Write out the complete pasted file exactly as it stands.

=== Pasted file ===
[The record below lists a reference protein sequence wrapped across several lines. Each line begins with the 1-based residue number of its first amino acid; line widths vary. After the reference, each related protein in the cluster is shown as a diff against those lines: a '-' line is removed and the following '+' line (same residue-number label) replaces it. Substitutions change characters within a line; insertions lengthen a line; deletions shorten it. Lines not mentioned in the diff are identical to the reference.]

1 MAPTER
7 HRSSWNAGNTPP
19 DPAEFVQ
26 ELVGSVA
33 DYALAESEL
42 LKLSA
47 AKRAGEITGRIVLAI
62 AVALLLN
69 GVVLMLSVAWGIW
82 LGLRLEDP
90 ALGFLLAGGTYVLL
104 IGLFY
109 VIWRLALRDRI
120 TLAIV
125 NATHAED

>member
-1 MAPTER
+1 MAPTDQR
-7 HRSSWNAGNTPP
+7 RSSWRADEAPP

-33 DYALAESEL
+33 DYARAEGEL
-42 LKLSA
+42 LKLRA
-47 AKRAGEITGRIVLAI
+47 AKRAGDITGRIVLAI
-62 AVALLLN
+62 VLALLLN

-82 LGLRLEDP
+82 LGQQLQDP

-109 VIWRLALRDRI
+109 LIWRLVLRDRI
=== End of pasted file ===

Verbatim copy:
[The record below lists a reference protein sequence wrapped across several lines. Each line begins with the 1-based residue number of its first amino acid; line widths vary. After the reference, each related protein in the cluster is shown as a diff against those lines: a '-' line is removed and the following '+' line (same residue-number label) replaces it. Substitutions change characters within a line; insertions lengthen a line; deletions shorten it. Lines not mentioned in the diff are identical to the reference.]

1 MAPTER
7 HRSSWNAGNTPP
19 DPAEFVQ
26 ELVGSVA
33 DYALAESEL
42 LKLSA
47 AKRAGEITGRIVLAI
62 AVALLLN
69 GVVLMLSVAWGIW
82 LGLRLEDP
90 ALGFLLAGGTYVLL
104 IGLFY
109 VIWRLALRDRI
120 TLAIV
125 NATHAED

>member
-1 MAPTER
+1 MAPTDQR
-7 HRSSWNAGNTPP
+7 RSSWRADEAPP

-33 DYALAESEL
+33 DYARAEGEL
-42 LKLSA
+42 LKLRA
-47 AKRAGEITGRIVLAI
+47 AKRAGDITGRIVLAI
-62 AVALLLN
+62 VLALLLN

-82 LGLRLEDP
+82 LGQQLQDP

-109 VIWRLALRDRI
+109 LIWRLVLRDRI